AAI Employees Write to Civil Aviation Minister Opposing Privatisation
Terminal 2 of Thiruvananthapuram International Airport, which is one of the six airports that are being proposed to be privatised by the Narendra Modi government. Image courtesy: Muhammed Suhaill/Wikipedia
Airports Authority of India (AAI) Employees Joint Forum wrote a letter to Civil Aviation Minister Hardeep Puri, registering their protest against the proposed privatisation of the six profit-making airports across the country. The Government of India is currently in the process of privatising six airports, namely Ahmedabad, Jaipur, Lucknow, Guwahati, Mangaluru, and Thiruvananthapuram.
In the letter, AAI Employees Joint Forum referred to the previously privatised airports of Delhi and Mumbai, and said, “The privatisation of these airports have not brought any good to the country and the people at large as far as facilitation, providing additional employment to society, participation in the development of Aviation infrastructure in the country etc. are concerned. Moreover, privatisation has encouraged monopolistic operation, exploitation of employees and additional burden on the general public.”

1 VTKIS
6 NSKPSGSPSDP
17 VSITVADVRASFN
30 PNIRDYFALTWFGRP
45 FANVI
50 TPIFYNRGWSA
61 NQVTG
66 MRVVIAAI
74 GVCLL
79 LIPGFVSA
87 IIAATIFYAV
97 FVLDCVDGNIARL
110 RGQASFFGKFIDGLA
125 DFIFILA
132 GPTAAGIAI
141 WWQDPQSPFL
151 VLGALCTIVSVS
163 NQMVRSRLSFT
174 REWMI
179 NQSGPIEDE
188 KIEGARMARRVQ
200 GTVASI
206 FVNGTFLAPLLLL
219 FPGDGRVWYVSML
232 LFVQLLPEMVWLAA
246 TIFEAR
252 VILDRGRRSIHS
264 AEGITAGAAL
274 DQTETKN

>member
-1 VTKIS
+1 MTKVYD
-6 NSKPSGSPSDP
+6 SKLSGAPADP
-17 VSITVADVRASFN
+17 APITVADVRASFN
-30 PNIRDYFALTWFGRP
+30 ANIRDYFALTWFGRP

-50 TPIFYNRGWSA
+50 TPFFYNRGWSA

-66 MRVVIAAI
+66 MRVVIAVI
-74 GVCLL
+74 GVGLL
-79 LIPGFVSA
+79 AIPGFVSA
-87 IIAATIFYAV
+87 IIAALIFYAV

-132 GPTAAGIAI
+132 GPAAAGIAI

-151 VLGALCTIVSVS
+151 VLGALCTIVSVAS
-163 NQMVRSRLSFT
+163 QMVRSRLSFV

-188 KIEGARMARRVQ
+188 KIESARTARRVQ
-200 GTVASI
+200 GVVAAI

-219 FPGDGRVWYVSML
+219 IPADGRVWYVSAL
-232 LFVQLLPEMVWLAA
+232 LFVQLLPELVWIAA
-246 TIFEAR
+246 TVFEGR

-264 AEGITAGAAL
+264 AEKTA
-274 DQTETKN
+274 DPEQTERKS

Talking to NewsClick, Balraj Singh Ahlawat, the general secretary of Airport Authority Employees Union (AAEU) and convenor of the joint forum, said, “There is no financial support from the Government of India or any other sources. Our financial position has further been hard hit due to inability of Air India to clear our dues and other airlines, which have either folded their business and/or are at the verge of complete closure. The financial effect on AAI due to these developments is never compensated in any form.”
The employees of AAI have been constantly protesting against the move since it was declared in November, 2018. They have repeatedly held demonstrations at airports across the country, opposing the move to privatise six more airports. Ahlawat said that before the privatisation of Mumbai and Delhi airports, 60% of the income of AAI came from these two airports. After privatisation, the total revenue earned from these two airports has been reduced to 30% of the net income of AAI. He said, “As per the records of 2015-16, out of the net income of Rs 12,542 crore from all the airports, only Rs 3,836 crore came from Delhi and Mumbai airports.”
“Before privatisation, 60% of the income of AAI came from Delhi and Mumbai airports. However, after privatisation, that number has decreased to 30%. As per the records of 2015-16, out of the net income of Rs 12,542 crore from all the airports, only Rs 3,836 crore came from Delhi and Mumbai airports,” Ahlawat said, adding that this was an indication that income would further decrease after privatisation of these six airports, which are making good profits now.